We Surveyed Female Leaders About Their Vision for an Equal Workforce—Here’s What We Found
By GABRIELLA BOCK | MANAGING EDITOR
At the close of 2020, women held just under 8 percent of CEO positions at S&P 500 companies. And although this number may seem dismal when compared to the near 92 percent of male-led companies, women have made gains in leadership roles during the COVID-19 pandemic.
In fact, the number of women CEOs at Fortune 500 and S&P companies has risen from 6 percent in 2019 and is projected to increase to 15 percent by 2025. While these numbers point to a better, more opportune future for female leaders, we wanted to hear from women themselves about how they feel about their status as a woman in business.
During the 2021 Shoptalk Meetup for Women, held May 11 – 13, RETHINK Retail had the opportunity to virtually sit down with dozens of the remarkable women who keep the retail industry moving forward. During the event, we surveyed 30 female participants about their position in the workforce and how being a woman has impacted their careers. Here’s what we found:
RETHINK Retail’s 2021 Women in the Workplace Survey
- 66% of women surveyed say they have experienced disadvantages in their careers because they are a woman.
- 76% of women surveyed say the number of women in board seats or leadership roles is a deciding factor when choosing to stay or change jobs.
- 1 in 3 women (34%) surveyed said their company does not offer initiatives to advance women in leadership. However, those who answered “no” said their company had broader diversity initiatives.
- 3 in 4 women (77%) surveyed said they believed men and women have equal opportunities at their current company.
- 85% of women surveyed said being a woman in the workplace has changed since they first started in their careers.
To shed some light on why two-thirds of women could feel disadvantaged in the workplace, we spoke with Sucharita Kodali, vice president principal analyst, retail at Forrester. Kodali said there are many institutional hurdles that come with being a woman in business, many of which are related to motherhood.
“Women have unique challenges if they are working moms,” Kodali said. “Most companies just don’t allow the flexibility that is needed to be a great mom and a great employee. Some do and those organizations often have women at the top.”
Kodali also told RETHINK Retail that women have a hard time securing top leadership roles due to a lack of executive sponsors and biases about whether they are the best candidates.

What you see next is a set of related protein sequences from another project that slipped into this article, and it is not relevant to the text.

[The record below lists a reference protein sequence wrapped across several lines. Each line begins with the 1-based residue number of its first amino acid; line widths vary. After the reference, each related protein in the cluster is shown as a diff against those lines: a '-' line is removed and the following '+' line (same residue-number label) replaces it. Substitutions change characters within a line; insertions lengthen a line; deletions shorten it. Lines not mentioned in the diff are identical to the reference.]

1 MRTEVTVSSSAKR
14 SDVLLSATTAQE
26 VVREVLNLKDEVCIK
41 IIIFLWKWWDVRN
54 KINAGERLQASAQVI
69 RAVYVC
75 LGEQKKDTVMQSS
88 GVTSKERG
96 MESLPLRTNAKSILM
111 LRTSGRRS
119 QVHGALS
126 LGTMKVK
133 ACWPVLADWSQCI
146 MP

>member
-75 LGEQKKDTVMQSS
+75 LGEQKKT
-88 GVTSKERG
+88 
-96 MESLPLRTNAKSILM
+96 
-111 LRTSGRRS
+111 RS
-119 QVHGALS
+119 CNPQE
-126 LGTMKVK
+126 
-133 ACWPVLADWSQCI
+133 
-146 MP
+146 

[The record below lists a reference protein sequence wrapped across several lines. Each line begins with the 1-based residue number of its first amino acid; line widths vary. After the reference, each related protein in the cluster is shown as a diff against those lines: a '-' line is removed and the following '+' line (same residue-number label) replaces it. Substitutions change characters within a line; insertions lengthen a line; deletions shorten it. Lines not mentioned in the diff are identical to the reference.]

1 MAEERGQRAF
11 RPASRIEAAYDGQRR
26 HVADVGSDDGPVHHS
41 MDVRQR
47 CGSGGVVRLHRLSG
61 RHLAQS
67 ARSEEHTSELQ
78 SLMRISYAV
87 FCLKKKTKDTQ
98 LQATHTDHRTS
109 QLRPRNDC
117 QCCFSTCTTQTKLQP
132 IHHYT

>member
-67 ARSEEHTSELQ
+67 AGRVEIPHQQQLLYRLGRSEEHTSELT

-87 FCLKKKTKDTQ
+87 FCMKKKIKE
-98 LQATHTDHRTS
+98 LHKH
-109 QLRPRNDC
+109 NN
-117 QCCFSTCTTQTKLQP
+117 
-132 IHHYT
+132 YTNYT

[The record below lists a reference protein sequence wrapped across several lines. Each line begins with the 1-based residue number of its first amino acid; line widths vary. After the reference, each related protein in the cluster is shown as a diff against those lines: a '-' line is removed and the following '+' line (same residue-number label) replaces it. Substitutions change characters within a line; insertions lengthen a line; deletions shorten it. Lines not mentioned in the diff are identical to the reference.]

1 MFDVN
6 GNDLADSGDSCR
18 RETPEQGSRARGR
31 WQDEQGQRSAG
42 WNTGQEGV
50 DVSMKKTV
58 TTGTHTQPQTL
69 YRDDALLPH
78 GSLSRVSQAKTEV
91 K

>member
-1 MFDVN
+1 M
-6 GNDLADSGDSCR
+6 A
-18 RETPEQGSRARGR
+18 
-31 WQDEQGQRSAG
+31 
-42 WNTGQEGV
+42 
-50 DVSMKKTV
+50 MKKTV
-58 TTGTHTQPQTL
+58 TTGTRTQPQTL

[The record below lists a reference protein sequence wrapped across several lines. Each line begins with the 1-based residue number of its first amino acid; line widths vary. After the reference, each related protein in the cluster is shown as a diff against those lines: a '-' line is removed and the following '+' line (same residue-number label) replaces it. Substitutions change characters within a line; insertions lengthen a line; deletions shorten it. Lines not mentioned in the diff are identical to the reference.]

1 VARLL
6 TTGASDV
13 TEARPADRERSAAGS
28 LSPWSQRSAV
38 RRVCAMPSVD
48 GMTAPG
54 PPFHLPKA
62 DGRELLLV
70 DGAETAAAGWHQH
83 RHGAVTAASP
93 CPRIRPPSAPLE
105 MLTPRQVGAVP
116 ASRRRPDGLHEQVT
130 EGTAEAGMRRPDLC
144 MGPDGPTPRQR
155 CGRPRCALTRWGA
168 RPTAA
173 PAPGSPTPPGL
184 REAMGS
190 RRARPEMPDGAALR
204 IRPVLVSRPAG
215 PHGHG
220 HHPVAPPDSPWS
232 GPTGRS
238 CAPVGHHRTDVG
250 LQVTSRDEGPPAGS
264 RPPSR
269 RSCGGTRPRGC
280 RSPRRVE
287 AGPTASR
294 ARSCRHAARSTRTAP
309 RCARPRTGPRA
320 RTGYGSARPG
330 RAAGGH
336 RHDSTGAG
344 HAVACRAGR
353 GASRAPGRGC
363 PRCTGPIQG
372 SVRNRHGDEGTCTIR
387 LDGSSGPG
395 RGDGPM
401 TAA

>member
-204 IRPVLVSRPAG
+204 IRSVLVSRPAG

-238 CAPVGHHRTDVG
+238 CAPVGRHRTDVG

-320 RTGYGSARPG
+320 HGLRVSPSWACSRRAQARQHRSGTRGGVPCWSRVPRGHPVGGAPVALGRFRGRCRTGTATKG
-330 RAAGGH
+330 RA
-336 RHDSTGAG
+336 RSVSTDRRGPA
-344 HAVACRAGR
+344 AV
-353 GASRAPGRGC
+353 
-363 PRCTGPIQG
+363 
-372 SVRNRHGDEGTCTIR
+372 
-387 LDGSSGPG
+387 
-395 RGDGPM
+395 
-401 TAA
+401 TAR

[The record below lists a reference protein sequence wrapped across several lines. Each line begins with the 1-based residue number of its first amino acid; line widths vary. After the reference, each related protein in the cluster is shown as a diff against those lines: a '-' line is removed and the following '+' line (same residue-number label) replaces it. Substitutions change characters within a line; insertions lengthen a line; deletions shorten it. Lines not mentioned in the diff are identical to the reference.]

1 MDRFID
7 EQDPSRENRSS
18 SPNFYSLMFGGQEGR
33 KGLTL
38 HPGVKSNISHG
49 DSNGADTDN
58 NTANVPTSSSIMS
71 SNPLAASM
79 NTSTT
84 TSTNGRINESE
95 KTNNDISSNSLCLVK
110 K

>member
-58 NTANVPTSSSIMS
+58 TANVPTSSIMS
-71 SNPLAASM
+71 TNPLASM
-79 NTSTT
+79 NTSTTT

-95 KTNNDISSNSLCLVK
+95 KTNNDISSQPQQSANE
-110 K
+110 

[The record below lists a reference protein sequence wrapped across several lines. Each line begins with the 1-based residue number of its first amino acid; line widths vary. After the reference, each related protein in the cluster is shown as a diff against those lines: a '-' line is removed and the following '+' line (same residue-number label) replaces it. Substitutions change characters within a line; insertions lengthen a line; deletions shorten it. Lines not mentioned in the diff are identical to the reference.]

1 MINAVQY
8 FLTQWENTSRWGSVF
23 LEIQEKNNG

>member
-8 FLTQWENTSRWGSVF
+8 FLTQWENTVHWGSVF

Numerous studies have shown that high-achieving women are often judged more harshly than men and are more likely to receive vague feedback that is not connected to objectives or business outcomes. This comes as a disadvantage to women when they are seeking new opportunities, competing for promotions, and even in terms of professional development.
” We need to stop classifying women as emotional or aggressive, stop the judgment of the message delivery, and start listening to the point of view and ideas instead,” Courtney Hawkins, VP of Retail at TheRealReal.
While there are workplace biases that have lingered past the pre-feminist era, women also need to check their own biases—against themselves.
Research released by LinkedIn shows that in order to apply for a job women feel they need to meet 100 percent of the criteria while men usually apply after meeting about 60 percent.
When speaking on this notion, Sarah Rogowsky, director of digital strategy and future experience at Lululemon Athleta, told RETHINK Retail that her advice to women is that they need to focus on “seeing [themselves] through the lens of others versus seeing their own criticisms.
Leah Spector, brand manager at BIGCOMMERCE, told RETHINK Retail that the best thing a woman in business can do is be confident, assert herself, and not be afraid to step outside the lines of her specific job role.
“ Be visible and present. If there’s a project that sounds really interesting but you are not sure you can do it, pick it anyway because you will figure it out. You will never regret taking a challenge like that. Feel the fear and do it anyway,” Beth McNeely, Head of E-Commerce at Charlotte Tilbury.
A Path Forward
Although there are challenges still in place, an overwhelming majority of the women (88%) we surveyed said they believed being a woman in the workplace has changed since they first entered the workforce.
What’s more, 65 percent of the women we surveyed also said there are initiatives from their company to advance women in leadership—a sign that many companies are putting a true focus on creating equal opportunity for women in the workforce.
Recruiters are even working to combat initial selection bias from their searches, too. According to data released by LinkedIn, more companies are implementing anonymized hiring and removing key gender and race identifiers like names and photos from candidates’ applications.
For the next generation of female leaders, we believe the path forward has never been brighter. And the women we spoke with seem to think so too.
During her Shoptalk meeting with RETHINK Retail, Maya Menon, director of marketing and communications at Swap.com said, “You might want to plan for the worst-case scenario but don’t forget to plan for the best case, too. And be optimistic. This is the right time for you to be thinking ahead and thinking as big as you can.”
“ It’s all about the people! Aim to hire, work for, and surround yourself with people who you trust and are the best at what they do. Continuously find ways to and always be open to learning and growing,” Nikki Kaufman, Co-Founder of CAMP.